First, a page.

It's been a few months since there were any significant announcements on the proposed transportation megaprojects overseen by TransLink — but that could be about to change.

Over the next month, TransLink will try to reach an agreement on provincial funding for the Pattullo Bridge, finalize a business case for both the Millennium Line extension in Vancouver and LRT expansion in Surrey and decide the mechanism for how local governments will pay for all three projects.

"We've got to nail down all the agreements with the federal government on their stated commitment of $2.2 billion, nail down all the commitments and understandings from the provincial government, which has commitments to fund the transit program and then understand what the regional piece is. So, that's a lot of work to do," said TransLink CEO Kevin Desmond, after presenting an update to the Mayors' Council.  

"It's an aggressive timeline, but we're working hard."

The three projects form the backbone of TransLink's 10-year transportation plan, approved by the Mayors' Council in November 2016. But while significant planning and financial analysis has taken place, a funding model has yet to be finalized.  

"The key piece is obviously getting around to some quick conclusions on both funding and scope for this plan," said Geoff Cross, TransLink's vice president of planning. 

"I think all three levels of government are motivated to be on that time track."

Surrey LRT Map

A map of the proposed Surrey LRT project. TransLink is hoping to begin construction of Phase 1 sometime in 2018 or 2019. (City of Surrey)

Revenue from tolls needs to be replaced

TransLink says the timeline to replace the aging Pattullo is the most urgent of its short-term priorities.  

A four-lane bridge, completed by 2023, with 40 per cent of the funding paid for by the provincial government is still its preferred vision. However, the previous funding model called for tolls on the bridge as part of the funding model. 

TransLink is hoping the NDP government's decision to ban tolls will be counterbalanced by an increase in funding from them.  

"Given that the tolls were removed on the [bridges] and we're not looking at [new] tolls at this point ... we would be looking for a backstop for the provincial government on that funding, until such time that another long-term funding source would be in place, whether that be mobility pricing or otherwise," said Cross.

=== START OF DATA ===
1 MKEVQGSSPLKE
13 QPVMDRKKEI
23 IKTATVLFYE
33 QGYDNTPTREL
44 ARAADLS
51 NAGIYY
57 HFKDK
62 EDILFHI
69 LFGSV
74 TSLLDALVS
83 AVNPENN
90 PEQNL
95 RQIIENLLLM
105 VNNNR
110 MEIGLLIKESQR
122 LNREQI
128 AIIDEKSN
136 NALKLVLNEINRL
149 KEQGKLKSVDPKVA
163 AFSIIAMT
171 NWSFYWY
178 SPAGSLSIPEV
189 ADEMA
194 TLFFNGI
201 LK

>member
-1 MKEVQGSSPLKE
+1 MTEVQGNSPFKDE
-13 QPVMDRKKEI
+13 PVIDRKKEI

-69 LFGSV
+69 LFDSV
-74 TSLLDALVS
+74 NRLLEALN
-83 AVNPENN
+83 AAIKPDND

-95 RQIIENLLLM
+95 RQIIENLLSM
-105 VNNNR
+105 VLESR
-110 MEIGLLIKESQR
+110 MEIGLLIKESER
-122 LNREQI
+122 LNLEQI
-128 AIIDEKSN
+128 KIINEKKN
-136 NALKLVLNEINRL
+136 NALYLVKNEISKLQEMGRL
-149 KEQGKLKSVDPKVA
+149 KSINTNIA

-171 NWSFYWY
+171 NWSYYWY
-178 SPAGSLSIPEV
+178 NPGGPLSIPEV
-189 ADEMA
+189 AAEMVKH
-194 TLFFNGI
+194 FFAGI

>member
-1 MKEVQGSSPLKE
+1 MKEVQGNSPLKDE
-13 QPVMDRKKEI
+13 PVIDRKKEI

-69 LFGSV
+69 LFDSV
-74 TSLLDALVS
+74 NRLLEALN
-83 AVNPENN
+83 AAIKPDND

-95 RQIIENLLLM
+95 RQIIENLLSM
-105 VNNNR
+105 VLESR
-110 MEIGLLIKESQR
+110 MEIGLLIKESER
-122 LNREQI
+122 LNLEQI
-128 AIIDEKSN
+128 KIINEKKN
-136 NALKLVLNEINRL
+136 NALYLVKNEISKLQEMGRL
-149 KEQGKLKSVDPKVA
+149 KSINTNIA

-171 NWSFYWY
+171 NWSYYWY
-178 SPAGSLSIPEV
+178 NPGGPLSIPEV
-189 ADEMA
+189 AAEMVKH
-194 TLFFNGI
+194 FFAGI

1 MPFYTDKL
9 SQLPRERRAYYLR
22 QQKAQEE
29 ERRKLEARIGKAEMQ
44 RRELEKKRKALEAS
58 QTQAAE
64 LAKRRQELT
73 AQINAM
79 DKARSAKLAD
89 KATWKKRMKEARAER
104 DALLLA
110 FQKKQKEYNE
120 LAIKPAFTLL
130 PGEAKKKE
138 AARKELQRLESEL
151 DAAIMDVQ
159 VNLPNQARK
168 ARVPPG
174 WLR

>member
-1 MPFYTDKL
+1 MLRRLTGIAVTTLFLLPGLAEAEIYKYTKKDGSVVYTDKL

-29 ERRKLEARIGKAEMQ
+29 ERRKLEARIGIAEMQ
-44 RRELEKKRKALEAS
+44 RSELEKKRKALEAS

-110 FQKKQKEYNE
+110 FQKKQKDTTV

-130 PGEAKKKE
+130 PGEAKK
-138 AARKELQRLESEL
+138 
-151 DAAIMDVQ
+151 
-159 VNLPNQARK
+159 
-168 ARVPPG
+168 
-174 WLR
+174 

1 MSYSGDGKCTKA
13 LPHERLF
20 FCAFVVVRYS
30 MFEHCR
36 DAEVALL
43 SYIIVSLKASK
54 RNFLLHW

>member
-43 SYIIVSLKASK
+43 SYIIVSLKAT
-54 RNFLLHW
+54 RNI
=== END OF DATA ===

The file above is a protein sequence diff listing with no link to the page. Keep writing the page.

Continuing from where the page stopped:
It's also unknown how changing traffic patterns could impact designs, now that tolls have been removed.  

"It does impact our infrastructure requirements, and the way we think about capacity requirement," said Cross.

"The dynamic that we need to model is, without pricing in place, how much overall traffic will there be? And what does it mean to the capacity we're planning?"

'There's no reason to delay the project'

Burnaby Mayor Derek Corrigan expressed concern at the raft of important decisions the Mayors' Council would have to approve in the next few months and the lack of time to consider the reports issued by TransLink.

"There's a separate board that is working on these issues and all we get is a brief opportunity to consider paying for it," said Corrigan, who verbally sparred with Vancouver Mayor Gregor Robertson — who chairs the Mayors' council — over his lack of time to question TransLink executives on a number of proposed initiatives during the meeting.

"Many of these decisions are made at these kinds of meetings where there isn't the opportunity to go into any kind of depth or understand the basis for those decisions. That's what I'm complaining about."

But on the subject of the Pattullo Bridge, New Westminster Mayor Jonathan Cote said the time for extended discussion was over.  

"There's no reason to delay the project," he said. 

" I think both the provincial government and TransLink recognize the urgency around decisions around the Pattullo."